Countless hours go in to video editing, designing graphics and creating worksheets - but what you don't see is that each lesson begins with rough sketches and notes on pen and paper!
We often get asked about the process in which we create our 3D printing curriculum and today we are delighted to announce a new content series on our Instagram page, where we will be sharing behind-the-scenes footage showing the development of our lesson plans. From brainstorm sketches and notes to the 3D modelling and testing of prototypes, you'll have the opportunity to see the thought process we go through for lesson uploads to PrintLab Classroom! To kick things off and to give you a taster as to the content you can see on our Instagram page, this blog will reveal the steps we took to create our most recent lesson plan - Design a Self-Watering Planter...
By Jason Yeung
When releasing new lessons on PrintLab Classroom, we always ensure our graphics and curriculum materials are of the best presentation standards. Countless hours go in to video editing, designing graphics and creating worksheets - but what you don't see is that each lesson begins with rough sketches and notes on pen and paper!
Inspiration for new lesson ideas come from simply living life and going about my day-to-day activities. With the sheer amount of applications and uses 3D printing has to offer, it's difficult to run short of ideas! As an example, the self-watering planter lesson we will be exploring today came about because I was looking at how to efficiently grow plants at home (since mine keep dying on me!). It was at that point that I began reading about self-watering planters and their advantages. Half an hour after that, came the brainstorming for a new lesson plan.
As with all of our lessons, the brainstorming began with an overarching idea, together with some key learning criteria I wanted students to achieve. By thinking about the process of creating a self-watering planter and growing seeds, it became quite obvious that this lesson would combine subject content from biology with computer science, maths and design technology.
With an overarching idea in place, I began to explore the aims and targets of various curriculum around the world such as the NGSS, CCSS and the UK National Curriculum. By combining the key learning criteria from step 1 with aims of global curriculum standards, I was able to scribble down some important concepts to be taught during the lesson.
These concepts would eventually end up in a pretty powerpoint presentation, which as you'll see later, provides students with the contextual knowledge required to grow classroom plants in self-watering planters.
Determining the brief for students is the most important aspect for me as it defines the learning path students will take. Designing a self-watering planter isn't the easiest of tasks, especially for our target age group (8-13). Advanced modelling techniques would be required to create the device so we needed to have a good balance between step-by-step instruction and self-exploration from students.
Due to the difficulty of the design, we made the decision to split the design process into 2 parts. Part 1 involves students following a tutorial video to design a basic self-watering planter. Part 2 involves setting design challenges for students to add new features and customise the planter. At first, you might think that a step-by-step instructional video doesn't really unleash a students' creativity or allow them to solve problems and explore new ideas. However, in addition to allowing students to freely design, we see it as our responsibility to provide them with new skills, which is exactly what the tutorial video will do! Further down the line, whether it be in this lesson or future projects, students will have a whole range of new techniques they can use in their exploratory work.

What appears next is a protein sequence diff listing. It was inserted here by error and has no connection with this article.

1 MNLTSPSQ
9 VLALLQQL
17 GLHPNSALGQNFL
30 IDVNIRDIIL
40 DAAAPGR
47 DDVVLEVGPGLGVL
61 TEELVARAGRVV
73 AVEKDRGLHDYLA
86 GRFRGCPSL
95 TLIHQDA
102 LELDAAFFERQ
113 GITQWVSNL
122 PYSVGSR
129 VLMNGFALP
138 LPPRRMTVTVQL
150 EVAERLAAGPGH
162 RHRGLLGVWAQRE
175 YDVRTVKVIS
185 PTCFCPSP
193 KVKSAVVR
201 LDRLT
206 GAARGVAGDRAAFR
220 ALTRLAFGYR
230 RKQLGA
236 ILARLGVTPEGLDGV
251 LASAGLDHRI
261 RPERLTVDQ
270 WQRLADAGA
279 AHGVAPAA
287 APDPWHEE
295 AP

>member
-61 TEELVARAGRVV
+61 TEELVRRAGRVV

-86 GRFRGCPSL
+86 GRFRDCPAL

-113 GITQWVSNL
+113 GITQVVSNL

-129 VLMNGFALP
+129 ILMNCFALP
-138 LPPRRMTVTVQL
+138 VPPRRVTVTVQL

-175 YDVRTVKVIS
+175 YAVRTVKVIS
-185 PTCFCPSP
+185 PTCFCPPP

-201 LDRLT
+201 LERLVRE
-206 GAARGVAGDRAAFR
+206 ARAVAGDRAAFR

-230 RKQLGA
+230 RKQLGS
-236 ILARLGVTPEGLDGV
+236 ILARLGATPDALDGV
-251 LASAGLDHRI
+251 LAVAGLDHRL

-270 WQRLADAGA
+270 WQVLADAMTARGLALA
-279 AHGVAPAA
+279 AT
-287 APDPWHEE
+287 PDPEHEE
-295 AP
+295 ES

The design process for any industry professional, whether it be an architect, engineer or artist, rarely begins on CAD software. Concepts are usually drawn, just like we have done here, on pen and paper. I therefore wanted students to go through this same process and came up with the idea of creating design challenge worksheets, with a space where students could sketch and annotate their ideas freely before designing their final models.
Using skills learnt in the tutorial video, students can transfer their responses to the brief to Tinkercad software by adding new features to the self-watering planter.
In an ideal world, each student would 3D print their own planter. However, we have to be honest in the fact that this could take a lot of time and filament. It was therefore important for me to suggest ideas in the lesson plan to support teachers who simply don't have the time or resources to make 20-30 planters. If all students go through the design process, it's not the end of the world if they aren't all 3D printed! It can often be a good choice to ask students to vote for the best designs to be printed, which reduces time and cost, whilst encouraging peer-to-peer assessment.
In every product that is designed, it's essential to test and analyse. Rather than simply providing students with seeds and soil, I wanted there to be a research and experimentation phase to the project.
Over time, students could analyse the growth of their plants along with the design of their self-watering planter. Another project could be run in the future, where students use their newly developed skills to design new planters from scratch!
I hope you enjoyed reading about the thought process behind creating this lesson and don't forget to follow us on Instagram to keep up-to-date with more behind-the-scenes footage! We'll finish up by showing you the preview video for the final lesson plan, which is available on PrintLab Classroom.
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